Sea-crets revealed: Marine scientist makes waves with sea foam

Picture courtesy of Adam Lukac from

The phenomenon of sea foam is a rare natural occurrence that has recently been highlighted by a marine scientist and lecturer at the Department of Marine Science, Faculty of Fisheries, Kasetsart University, Thon Thamrongnawasawat. The image, shared on Facebook, serves as a stark reminder of the environmental changes affecting our oceans.

Thon yesterday posted a picture of the infrequent phenomenon of sea foam, which occurs when greenhouse gases accumulate in the atmosphere, causing the Earth’s temperatures to exceed critical limits, and ocean waters to heat up beyond the critical threshold. This results in coral bleaching visible from great heights, akin to birds in the sky, followed by a mass death of marine life as the sea essentially boils.

Thon’s post has raised concerns about an imminent hot world condition, suggesting that within three days, the country could be engulfed in darkness, a situation more severe than global warming. The post also mentioned a costly lesson where automobiles parked in direct sunlight melted, pointing to small actions that many people take for granted but which contribute to the larger issue of climate change.

The image and the warning serve as a sobering call to action for both the public and policymakers to recognize the immediate and tangible effects of global warming on our planet. The phenomenon of sea foam is not just a rare spectacle but a symptom of the larger environmental crisis.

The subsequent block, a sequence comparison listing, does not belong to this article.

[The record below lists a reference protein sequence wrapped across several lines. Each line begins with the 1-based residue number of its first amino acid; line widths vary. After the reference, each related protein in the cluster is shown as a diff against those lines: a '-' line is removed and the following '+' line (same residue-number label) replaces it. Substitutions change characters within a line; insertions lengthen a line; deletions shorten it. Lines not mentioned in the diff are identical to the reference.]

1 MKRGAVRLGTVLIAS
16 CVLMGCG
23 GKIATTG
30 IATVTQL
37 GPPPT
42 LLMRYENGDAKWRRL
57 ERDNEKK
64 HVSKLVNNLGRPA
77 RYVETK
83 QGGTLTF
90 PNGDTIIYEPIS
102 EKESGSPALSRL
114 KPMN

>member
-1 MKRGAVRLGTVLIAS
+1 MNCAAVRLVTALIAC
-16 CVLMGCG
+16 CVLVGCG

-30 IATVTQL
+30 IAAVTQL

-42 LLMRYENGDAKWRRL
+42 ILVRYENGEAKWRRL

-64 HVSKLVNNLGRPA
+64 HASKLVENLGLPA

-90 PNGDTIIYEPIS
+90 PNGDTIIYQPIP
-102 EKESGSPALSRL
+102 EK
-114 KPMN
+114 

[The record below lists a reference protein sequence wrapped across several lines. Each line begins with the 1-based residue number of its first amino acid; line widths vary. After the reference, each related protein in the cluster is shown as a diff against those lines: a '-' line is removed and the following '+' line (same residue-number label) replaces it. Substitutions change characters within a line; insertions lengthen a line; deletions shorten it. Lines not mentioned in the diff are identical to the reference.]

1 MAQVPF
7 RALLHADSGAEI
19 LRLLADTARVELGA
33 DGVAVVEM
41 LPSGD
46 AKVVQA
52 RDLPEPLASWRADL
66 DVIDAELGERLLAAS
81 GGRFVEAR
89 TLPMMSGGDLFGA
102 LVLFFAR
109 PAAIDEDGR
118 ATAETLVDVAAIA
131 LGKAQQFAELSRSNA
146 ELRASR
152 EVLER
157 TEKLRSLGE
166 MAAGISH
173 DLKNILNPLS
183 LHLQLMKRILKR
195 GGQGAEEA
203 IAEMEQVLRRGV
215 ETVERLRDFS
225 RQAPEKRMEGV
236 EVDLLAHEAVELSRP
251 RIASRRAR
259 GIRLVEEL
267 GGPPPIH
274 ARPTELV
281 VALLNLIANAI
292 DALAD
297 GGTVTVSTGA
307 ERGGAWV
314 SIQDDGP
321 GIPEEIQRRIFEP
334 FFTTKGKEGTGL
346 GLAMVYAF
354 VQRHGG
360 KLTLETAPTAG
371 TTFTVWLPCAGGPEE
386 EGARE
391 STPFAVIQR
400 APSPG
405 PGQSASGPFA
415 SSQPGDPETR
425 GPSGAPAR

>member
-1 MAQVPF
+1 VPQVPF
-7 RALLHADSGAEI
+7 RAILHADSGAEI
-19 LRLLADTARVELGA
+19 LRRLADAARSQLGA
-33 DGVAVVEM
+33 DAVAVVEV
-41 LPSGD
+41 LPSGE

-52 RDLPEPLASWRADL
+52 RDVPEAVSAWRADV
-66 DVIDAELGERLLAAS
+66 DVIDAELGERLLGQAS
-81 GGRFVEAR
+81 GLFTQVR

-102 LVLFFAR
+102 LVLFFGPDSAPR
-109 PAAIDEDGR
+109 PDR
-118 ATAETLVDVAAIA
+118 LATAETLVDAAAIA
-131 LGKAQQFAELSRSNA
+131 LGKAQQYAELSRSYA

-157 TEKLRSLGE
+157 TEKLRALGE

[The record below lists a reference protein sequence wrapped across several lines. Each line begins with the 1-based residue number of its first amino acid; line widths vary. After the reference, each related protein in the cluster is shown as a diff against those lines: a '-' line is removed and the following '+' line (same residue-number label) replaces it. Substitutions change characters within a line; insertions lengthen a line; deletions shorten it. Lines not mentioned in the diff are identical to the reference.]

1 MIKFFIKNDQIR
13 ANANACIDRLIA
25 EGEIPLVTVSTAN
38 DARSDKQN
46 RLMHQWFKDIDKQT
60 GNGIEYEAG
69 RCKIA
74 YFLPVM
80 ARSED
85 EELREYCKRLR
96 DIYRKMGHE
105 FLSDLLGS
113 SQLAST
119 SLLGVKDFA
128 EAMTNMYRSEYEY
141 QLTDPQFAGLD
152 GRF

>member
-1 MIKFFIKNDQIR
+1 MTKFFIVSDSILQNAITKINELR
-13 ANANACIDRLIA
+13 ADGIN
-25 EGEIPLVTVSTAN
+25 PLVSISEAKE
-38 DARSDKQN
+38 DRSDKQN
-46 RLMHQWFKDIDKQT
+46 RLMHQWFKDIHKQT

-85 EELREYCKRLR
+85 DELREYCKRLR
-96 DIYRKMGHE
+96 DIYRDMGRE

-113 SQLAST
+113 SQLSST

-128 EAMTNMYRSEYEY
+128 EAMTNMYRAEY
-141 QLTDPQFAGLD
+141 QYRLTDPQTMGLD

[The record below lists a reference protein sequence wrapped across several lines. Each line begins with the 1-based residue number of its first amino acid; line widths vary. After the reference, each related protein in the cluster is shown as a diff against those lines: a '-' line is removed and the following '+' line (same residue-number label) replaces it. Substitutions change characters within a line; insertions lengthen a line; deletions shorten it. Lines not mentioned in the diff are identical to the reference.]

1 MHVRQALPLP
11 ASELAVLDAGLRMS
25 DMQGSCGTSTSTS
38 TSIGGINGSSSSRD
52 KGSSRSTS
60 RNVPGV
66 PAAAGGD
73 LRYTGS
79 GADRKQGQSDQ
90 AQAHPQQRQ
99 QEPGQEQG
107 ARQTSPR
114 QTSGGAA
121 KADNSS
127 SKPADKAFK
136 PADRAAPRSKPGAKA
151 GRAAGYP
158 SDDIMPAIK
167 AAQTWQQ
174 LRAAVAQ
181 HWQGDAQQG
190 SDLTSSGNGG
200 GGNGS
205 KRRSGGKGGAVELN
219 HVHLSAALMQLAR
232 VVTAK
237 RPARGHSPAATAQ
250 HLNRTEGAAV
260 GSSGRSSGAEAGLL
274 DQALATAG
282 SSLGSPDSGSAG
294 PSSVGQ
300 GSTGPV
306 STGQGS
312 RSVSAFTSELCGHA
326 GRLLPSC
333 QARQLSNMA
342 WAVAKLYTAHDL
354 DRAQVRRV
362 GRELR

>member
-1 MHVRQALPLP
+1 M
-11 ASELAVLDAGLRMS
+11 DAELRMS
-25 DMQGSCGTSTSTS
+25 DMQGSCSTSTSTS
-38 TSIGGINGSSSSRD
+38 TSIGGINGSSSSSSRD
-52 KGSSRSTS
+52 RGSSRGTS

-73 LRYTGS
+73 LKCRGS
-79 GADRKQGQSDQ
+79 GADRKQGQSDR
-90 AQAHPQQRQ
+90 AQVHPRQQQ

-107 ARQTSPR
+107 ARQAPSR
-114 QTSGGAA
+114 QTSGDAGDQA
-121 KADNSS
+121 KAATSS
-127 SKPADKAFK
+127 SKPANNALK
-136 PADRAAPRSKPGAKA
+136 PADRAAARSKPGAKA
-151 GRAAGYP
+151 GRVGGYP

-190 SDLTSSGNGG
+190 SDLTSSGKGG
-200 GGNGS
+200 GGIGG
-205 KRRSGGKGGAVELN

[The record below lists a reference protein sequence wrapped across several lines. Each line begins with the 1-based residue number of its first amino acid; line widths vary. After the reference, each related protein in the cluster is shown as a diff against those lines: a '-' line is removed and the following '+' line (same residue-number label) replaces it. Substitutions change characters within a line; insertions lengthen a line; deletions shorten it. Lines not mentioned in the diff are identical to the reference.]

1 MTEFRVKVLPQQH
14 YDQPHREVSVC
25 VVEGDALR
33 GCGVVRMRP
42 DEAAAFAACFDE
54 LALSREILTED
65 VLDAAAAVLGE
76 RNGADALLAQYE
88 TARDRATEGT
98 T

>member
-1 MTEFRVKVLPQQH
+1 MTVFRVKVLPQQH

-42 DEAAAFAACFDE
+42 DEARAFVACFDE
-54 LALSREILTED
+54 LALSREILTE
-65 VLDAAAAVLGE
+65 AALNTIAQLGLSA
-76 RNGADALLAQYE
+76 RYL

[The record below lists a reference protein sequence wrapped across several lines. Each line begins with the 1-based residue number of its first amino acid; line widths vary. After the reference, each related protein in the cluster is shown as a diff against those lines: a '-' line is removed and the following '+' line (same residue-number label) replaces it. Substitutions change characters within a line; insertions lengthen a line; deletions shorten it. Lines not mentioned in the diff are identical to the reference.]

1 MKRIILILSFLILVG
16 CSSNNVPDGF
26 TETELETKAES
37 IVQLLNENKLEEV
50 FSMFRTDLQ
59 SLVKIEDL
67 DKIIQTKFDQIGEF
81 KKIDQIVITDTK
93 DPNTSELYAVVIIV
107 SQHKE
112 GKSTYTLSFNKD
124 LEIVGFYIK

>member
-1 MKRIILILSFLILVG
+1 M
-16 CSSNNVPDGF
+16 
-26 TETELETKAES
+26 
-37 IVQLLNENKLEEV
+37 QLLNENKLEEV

As the world grapples with the realities of climate change, the role of scientists like Thon becomes increasingly critical in providing evidence and raising awareness. His work underscores the urgency for more sustainable practices and policies to mitigate the detrimental impact of human activities on the environment.

The stark image of coral bleaching and the dramatic language used by Thon in his post emphasises the dire situation facing marine ecosystems. It’s a reminder that the beauty of natural phenomena can sometimes be a facade for underlying ecological disasters.

In addition to the ecological implications, the phenomenon also has significant economic and social consequences. The health of marine life is essential for the livelihoods of millions of people around the world who depend on fisheries and tourism.

The sea foam serves as a warning that, without immediate action, the consequences of climate change could be catastrophic not only for the environment but also for human societies, reported Sanook.

Environment NewsThailand News

Samantha Rose

Samantha was a successful freelance journalist who worked with international news organisations before joining Thaiger. With a Bachelor's degree in Journalism from London, her global perspective on news and current affairs is influenced by her days in the UK, Singapore, and across Thailand. She now covers general stories related to Thailand.

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